|Número de publicación||US4447208 A|
|Tipo de publicación||Concesión|
|Número de solicitud||US 06/483,839|
|Fecha de publicación||8 May 1984|
|Fecha de presentación||11 Abr 1983|
|Fecha de prioridad||23 Abr 1982|
|También publicado como||DE3314445A1, DE3314445C2|
|Número de publicación||06483839, 483839, US 4447208 A, US 4447208A, US-A-4447208, US4447208 A, US4447208A|
|Cesionario original||Shofu, Inc.|
|Exportar cita||BiBTeX, EndNote, RefMan|
|Citas de patentes (2), Citada por (26), Clasificaciones (8), Eventos legales (4)|
|Enlaces externos: USPTO, Cesión de USPTO, Espacenet|
This invention relates to an improved dental polisher and a method of making same. The dental polisher is a tool which is attached to a rotating mandrel of a dental engine and used for polishing or finishing a surface of a tooth or various prosthetic or restorative materials.
There are many types of dental polishers, such as disc-type, cannon ball-type, cup-shaped and so on. Resiliently flexible types are also known in the art, as described in the article of G. Goto et al entitled: "Study of Surface Finishing of Composite Restorative Materials II, Finishing with Quasite Disc", SHIKAGAKUHO (Dental Review of Japan), Vol. 79, No. 3 (1979), pp. 581-585. Such prior art dental polishers are formed of a mixture of a base material such as rubber or synthetic resin and an abrasive material such as zirconium flour or alumina particles. However, dental polishers of this type are relatively low in polishing efficiency or polishing power due to the relatively low abrasive density in the surface, since this density is determined by the abrasive concentration of the mixture, which is limited by desired physical properties of the product, such as elasticity and hardness.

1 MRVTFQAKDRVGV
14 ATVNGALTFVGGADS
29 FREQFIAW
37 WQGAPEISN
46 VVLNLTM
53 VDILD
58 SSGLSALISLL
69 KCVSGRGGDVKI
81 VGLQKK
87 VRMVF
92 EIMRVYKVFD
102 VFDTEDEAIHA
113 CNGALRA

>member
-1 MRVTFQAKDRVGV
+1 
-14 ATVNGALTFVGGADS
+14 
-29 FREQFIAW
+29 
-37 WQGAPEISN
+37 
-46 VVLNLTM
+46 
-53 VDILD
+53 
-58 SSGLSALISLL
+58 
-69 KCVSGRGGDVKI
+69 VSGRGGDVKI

Therefore, an object of this invention is to provide an improved dental polisher having a desired flexibility and hardness and improved polishing power.
Another object of this invention is to provide a novel method of making improved dental polishers.
According to this invention, a dental polisher is provided comprising a flexible core formed of rubber or resilient synthetic resin and a surface coating including abrasive particles.
These and other features and objects of this invention will be described in more detail hereinunder with reference to the accompanying drawings.
FIGS. 1a and 1b are cross sectional front and side views, respectively, of an embodiment of the dental polisher according to this invention;
FIG. 2 is an enlarged cross sectional view of a part of the embodiment of FIG. 1 illustrating the surface coating formed in accordance with the method of this invention;
FIG. 3 is a cross sectional view representing another embodiment of this invention;
FIG. 4 is a cross sectional view representing a further embodiment of this invention; and
FIG. 5 is a cross sectional view representing a modification of the embodiment of FIG. 4.
Referring to FIGS. 1a and 1b, there is shown an embodiment of a dental polisher according to this invention, which consists of a cannon ball-type flexible body 1 and a rotating shaft 2. The body 1 includes a resilient core 11 formed of soft rubber in a cannon ball shape and an abrasive coating 13 which will be described in detail later. Along the axis of the core 11, there is formed an inner cavity consisting of a flat circular depression 15, a relatively narrow neck portion 17 and an enlarged flat portion 19.